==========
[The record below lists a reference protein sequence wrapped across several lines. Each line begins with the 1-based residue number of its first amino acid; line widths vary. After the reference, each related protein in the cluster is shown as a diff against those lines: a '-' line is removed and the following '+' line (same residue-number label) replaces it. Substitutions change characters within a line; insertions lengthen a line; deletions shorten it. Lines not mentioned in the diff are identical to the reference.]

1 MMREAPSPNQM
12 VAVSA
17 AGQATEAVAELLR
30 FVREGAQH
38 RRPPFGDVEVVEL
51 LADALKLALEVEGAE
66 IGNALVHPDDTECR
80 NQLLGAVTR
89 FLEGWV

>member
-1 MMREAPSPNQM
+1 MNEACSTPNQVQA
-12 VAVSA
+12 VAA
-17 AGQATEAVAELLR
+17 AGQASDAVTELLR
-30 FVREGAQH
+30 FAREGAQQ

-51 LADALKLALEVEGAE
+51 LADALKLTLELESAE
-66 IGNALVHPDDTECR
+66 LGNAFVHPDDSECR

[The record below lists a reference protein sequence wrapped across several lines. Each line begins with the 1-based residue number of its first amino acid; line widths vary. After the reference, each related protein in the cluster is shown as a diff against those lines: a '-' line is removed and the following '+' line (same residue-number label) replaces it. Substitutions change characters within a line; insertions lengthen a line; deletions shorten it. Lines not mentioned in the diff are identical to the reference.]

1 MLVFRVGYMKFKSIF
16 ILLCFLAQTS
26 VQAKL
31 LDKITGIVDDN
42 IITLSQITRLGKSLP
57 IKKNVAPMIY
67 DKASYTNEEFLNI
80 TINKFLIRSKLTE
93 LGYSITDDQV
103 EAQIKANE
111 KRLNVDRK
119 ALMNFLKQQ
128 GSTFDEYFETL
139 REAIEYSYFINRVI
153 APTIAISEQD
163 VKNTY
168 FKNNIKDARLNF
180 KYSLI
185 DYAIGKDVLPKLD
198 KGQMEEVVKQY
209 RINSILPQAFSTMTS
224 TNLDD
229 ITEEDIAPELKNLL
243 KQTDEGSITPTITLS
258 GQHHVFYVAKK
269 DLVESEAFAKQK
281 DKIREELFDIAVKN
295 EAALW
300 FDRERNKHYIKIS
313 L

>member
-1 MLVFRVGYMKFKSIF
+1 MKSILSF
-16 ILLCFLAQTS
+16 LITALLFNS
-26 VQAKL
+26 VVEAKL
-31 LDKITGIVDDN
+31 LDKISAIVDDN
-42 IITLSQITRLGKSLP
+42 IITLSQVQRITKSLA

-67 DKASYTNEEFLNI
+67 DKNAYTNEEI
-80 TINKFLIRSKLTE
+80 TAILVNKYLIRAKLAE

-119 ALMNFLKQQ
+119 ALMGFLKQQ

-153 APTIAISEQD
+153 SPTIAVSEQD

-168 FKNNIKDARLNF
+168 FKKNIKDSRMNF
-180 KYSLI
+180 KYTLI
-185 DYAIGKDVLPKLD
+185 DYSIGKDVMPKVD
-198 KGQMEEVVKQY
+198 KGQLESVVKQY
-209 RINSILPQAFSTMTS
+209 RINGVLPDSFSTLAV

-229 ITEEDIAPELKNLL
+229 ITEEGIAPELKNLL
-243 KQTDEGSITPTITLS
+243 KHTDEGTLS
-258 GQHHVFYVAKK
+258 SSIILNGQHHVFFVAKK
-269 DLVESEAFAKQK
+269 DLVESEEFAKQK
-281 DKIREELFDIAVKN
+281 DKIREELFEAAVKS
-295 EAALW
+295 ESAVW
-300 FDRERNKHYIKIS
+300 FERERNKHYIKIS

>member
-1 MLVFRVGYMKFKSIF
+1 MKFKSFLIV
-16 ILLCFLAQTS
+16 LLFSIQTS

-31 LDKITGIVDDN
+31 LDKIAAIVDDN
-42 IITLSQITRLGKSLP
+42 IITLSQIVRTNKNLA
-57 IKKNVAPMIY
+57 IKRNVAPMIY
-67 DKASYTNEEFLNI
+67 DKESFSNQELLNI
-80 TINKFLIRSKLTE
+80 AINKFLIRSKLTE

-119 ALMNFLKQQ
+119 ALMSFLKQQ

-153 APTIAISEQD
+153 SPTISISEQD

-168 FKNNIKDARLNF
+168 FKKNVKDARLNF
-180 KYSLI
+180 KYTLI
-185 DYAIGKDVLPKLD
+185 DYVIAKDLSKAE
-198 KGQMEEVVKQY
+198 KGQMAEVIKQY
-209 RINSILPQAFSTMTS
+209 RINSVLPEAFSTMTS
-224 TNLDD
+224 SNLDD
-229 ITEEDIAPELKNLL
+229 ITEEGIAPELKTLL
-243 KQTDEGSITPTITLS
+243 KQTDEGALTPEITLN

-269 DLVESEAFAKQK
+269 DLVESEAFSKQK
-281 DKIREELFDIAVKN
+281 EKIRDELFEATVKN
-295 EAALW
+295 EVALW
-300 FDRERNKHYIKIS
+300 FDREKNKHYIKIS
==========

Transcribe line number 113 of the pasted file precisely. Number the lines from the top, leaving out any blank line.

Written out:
-119 ALMNFLKQQ